How much of a burden are lawless Ukrainian refugees posing for the European countries? It’s well said hold someone’s hand and they’ll start dancing over your head. This is precisely what Ukrainian refugees are carrying out, driving the Europeans crazy.
Luxury being snatched away
Since the beginning of the war, around 110,000 refugees from Ukraine have been given pro tem protection and shelter in Bulgaria. They’ve been given refuge in beachfront hotels in Bulgaria but now it seems this luxury is being snatched away from the Ukrainian refugees.
Authorities in Bulgaria have made it clear that the country can’t afford to support these citizens in beachfront hotels after Tuesday (31 May) due to the initiation of the summer tourist season.
The governments housing programme for the accommodation of the Ukrainian refugees is being terminated due to the attitude of most Ukrainians, Deputy Prime Minister Kalina Konstantinova announced on Monday.
State has a different programme
The state has provided accommodation for refugees in state-run hotels in the provinces, but Ukrainian refugees seem least interested in relocating which led to the cancellation of this programme even before its initiation. Most refugees have refused to move at the last minute due to the uncertainty of where they will be accommodated. Only 62 refugees travelled by train from the Black Sea cities of Burgas and Varna to inland regions. The Ukrainian refugees on the Black Sea Coast who have no place to go after 31 May, will be given temporary accommodation in the Buffer refugee centers in Sarafovo and Elhovo.
The deputy prime minister said the authorities have received a number of personal requests from some of the refugees, but which can’t be met. According to Mariyana Nikolova, she has done “everything possible” to provide these people with shelter and security. “We have done everything possible not to set up tent camps, as in other countries,” she said.
Subsidies for hotel accommodation causing social tensions
The price for a refugee stay in Bulgaria has also caused social tensions. The price for a refugee’s stay is 600 Euros per month. The minimum wage in Bulgaria is 360 Euros, and average pension is 300 Euros. This led to a powerful campaign on social media by extreme pro-Russian nationalist Vazrazhdane party supporters.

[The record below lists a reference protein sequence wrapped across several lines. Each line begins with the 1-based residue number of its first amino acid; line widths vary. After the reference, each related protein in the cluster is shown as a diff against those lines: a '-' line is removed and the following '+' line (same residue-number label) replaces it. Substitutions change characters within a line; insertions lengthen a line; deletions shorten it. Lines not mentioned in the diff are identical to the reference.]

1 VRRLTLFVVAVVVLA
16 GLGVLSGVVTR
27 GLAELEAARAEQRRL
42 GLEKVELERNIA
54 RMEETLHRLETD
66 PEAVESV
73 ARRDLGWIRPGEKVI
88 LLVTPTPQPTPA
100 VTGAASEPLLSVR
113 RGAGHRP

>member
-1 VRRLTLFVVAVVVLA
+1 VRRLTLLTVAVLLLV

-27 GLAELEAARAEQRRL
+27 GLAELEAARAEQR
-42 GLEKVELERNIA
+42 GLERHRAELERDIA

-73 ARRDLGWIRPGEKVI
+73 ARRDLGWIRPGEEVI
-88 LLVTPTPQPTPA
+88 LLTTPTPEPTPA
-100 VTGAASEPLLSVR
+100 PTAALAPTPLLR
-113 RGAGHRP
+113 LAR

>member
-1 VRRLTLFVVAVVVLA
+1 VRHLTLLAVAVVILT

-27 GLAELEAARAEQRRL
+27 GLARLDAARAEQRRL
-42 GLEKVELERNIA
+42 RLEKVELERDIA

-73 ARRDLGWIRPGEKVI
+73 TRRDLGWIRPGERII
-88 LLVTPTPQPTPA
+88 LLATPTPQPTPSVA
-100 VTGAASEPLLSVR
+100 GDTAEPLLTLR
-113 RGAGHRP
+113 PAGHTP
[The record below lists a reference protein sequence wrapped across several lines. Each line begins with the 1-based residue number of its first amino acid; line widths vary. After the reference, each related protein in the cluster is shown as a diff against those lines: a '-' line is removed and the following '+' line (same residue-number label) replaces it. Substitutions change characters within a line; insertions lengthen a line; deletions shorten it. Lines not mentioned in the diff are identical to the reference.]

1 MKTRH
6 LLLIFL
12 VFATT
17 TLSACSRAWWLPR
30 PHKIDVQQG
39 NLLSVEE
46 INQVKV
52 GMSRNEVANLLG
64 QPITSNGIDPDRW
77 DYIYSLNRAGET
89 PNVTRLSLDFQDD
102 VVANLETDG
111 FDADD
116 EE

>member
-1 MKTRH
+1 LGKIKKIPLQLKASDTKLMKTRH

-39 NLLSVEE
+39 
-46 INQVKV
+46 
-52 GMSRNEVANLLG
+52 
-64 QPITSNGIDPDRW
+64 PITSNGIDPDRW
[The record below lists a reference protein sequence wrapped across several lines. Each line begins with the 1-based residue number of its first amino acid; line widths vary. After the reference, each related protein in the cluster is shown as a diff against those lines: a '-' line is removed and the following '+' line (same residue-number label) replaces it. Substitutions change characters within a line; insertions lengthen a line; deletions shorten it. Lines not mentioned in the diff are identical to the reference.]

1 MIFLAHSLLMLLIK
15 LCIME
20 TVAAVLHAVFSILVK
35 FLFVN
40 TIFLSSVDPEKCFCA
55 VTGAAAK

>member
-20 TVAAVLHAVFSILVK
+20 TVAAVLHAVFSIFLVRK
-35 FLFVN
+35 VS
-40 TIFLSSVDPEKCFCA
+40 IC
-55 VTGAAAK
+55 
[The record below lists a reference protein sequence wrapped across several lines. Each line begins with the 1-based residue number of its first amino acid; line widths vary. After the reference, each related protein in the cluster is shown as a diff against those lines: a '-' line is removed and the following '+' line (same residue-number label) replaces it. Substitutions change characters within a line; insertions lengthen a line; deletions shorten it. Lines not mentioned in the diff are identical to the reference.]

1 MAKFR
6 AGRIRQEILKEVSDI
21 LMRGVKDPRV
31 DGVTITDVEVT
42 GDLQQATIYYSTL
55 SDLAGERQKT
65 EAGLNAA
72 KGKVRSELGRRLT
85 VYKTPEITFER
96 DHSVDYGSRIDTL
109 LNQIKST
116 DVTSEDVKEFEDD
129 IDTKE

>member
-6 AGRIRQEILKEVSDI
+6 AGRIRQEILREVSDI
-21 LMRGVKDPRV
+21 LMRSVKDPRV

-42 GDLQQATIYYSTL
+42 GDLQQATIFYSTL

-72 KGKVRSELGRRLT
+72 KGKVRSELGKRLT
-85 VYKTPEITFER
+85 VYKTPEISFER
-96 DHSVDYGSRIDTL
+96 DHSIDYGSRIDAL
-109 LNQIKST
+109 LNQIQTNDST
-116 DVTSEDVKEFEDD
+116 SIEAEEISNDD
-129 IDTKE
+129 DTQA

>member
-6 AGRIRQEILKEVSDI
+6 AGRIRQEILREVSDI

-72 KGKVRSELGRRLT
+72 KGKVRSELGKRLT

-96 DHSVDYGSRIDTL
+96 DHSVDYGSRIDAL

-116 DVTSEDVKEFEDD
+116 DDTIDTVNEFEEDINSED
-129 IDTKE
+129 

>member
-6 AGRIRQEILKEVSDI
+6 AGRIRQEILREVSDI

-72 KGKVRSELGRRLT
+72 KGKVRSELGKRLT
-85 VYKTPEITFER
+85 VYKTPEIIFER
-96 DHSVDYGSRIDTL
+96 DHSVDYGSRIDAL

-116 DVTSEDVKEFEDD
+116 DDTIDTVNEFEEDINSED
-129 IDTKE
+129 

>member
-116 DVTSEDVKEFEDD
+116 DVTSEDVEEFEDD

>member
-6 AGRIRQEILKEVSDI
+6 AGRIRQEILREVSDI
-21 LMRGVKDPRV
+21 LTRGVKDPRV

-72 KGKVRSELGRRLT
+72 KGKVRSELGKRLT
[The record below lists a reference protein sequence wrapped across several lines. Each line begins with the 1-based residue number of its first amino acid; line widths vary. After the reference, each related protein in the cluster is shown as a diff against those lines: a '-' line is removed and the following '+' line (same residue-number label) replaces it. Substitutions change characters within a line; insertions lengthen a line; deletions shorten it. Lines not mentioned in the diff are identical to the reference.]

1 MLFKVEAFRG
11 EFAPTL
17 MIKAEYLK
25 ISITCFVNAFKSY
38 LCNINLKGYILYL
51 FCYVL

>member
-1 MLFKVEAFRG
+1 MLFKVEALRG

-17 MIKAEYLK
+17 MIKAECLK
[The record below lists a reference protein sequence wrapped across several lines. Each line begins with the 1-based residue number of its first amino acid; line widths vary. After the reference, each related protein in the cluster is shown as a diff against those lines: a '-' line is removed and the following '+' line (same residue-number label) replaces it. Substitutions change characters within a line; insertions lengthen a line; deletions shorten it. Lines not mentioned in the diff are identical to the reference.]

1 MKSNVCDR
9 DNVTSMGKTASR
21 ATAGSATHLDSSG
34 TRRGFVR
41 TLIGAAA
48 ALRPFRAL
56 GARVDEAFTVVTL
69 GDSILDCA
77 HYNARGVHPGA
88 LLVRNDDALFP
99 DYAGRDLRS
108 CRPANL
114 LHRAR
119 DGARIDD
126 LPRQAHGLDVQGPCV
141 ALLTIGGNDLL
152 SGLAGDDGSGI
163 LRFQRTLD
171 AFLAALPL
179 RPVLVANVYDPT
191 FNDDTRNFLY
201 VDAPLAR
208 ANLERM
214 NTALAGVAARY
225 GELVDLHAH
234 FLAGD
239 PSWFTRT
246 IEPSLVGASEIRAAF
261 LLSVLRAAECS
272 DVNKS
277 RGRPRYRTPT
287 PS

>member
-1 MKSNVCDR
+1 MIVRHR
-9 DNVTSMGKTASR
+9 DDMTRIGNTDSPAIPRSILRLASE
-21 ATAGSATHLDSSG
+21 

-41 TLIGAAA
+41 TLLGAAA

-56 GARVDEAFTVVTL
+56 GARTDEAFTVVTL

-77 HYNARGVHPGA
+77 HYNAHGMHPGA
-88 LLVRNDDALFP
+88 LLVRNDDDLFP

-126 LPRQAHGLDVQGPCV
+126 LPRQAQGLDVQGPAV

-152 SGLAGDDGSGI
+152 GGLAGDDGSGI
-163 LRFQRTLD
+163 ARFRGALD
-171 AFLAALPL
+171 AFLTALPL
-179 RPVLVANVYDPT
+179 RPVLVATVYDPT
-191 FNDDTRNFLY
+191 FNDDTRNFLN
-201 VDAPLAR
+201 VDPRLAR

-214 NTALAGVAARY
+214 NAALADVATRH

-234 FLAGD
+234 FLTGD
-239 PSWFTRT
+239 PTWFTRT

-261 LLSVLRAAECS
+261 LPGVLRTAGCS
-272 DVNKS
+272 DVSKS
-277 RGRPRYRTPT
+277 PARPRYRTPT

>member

“Our empathy is still so great and boundless, but our ability to offer more than tents and vans has been inexplicably sabotaged. Protection is a right, not an obligation, so I will not allow any more empty buses to go (which the state has paid for and organized), not a single empty car. The development of the situation from that moment is in the hands of the Ukrainian community in Bulgaria,” stated the deputy prime minister.
Japan warns Ukrainian Evacuees
Not only in Bulgaria, but Ukrainian refugees are causing nuisance in Japan as well.
Justice Minister Yoshihisa Furukawa said on Friday, that there have been cases in which Ukrainians who fled to Japan were working in hostess clubs and other adult entertainment establishments, warning that such work is not allowed under their visa status.
“There have been cases in which Ukrainian Refugees have been reported to be working at certain types of establishments they are not allowed to” work at, Furukawa said after a Cabinet meeting. According to reports, a total of 1,055 refugees have fled to Japan as of Wednesday 25th of May 2022, according to government reports. The residential status of the evacuees does not allow them to work at hostess clubs, bars or adult entertainment facilities that are restricted under the adult entertainment law. Justice Minister said Immigration Services Agency has sent written notifications to Ukrainian evacuees to make them aware that such work violates their visa status expressing concern that some evacuees could become victims of human trafficking and exploitation.
Clearly, Bulgarians and Japanese are have had enough of lawless Ukrainian refugees.
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